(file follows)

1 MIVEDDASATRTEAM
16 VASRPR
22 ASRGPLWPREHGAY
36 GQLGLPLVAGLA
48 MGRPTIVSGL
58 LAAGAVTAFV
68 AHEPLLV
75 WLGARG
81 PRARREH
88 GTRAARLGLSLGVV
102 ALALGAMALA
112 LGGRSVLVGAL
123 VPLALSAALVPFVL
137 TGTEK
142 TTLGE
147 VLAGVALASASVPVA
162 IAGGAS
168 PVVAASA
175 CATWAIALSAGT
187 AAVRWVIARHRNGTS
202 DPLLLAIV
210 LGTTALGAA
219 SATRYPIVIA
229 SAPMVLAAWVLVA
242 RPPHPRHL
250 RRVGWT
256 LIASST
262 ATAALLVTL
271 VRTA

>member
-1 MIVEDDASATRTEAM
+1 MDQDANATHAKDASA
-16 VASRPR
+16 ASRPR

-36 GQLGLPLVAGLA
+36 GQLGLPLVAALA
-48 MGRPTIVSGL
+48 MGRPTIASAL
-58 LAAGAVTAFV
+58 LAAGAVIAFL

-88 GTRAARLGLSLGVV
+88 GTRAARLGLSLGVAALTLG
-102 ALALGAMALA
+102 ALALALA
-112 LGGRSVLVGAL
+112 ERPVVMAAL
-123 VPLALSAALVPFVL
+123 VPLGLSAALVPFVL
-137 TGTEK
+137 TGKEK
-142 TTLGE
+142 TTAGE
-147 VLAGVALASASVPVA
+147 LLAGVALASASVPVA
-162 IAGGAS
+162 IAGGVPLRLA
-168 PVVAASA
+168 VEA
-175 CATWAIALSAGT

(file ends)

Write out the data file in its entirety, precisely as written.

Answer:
1 MIVEDDASATRTEAM
16 VASRPR
22 ASRGPLWPREHGAY
36 GQLGLPLVAGLA
48 MGRPTIVSGL
58 LAAGAVTAFV
68 AHEPLLV
75 WLGARG
81 PRARREH
88 GTRAARLGLSLGVV
102 ALALGAMALA
112 LGGRSVLVGAL
123 VPLALSAALVPFVL
137 TGTEK
142 TTLGE
147 VLAGVALASASVPVA
162 IAGGAS
168 PVVAASA
175 CATWAIALSAGT
187 AAVRWVIARHRNGTS
202 DPLLLAIV
210 LGTTALGAA
219 SATRYPIVIA
229 SAPMVLAAWVLVA
242 RPPHPRHL
250 RRVGWT
256 LIASST
262 ATAALLVTL
271 VRTA

>member
-1 MIVEDDASATRTEAM
+1 MDQDANATHAKDASA
-16 VASRPR
+16 ASRPR

-36 GQLGLPLVAGLA
+36 GQLGLPLVAALA
-48 MGRPTIVSGL
+48 MGRPTIASAL
-58 LAAGAVTAFV
+58 LAAGAVIAFL

-88 GTRAARLGLSLGVV
+88 GTRAARLGLSLGVAALTLG
-102 ALALGAMALA
+102 ALALALA
-112 LGGRSVLVGAL
+112 ERPVVMAAL
-123 VPLALSAALVPFVL
+123 VPLGLSAALVPFVL
-137 TGTEK
+137 TGKEK
-142 TTLGE
+142 TTAGE
-147 VLAGVALASASVPVA
+147 LLAGVALASASVPVA
-162 IAGGAS
+162 IAGGVPLRLA
-168 PVVAASA
+168 VEA
-175 CATWAIALSAGT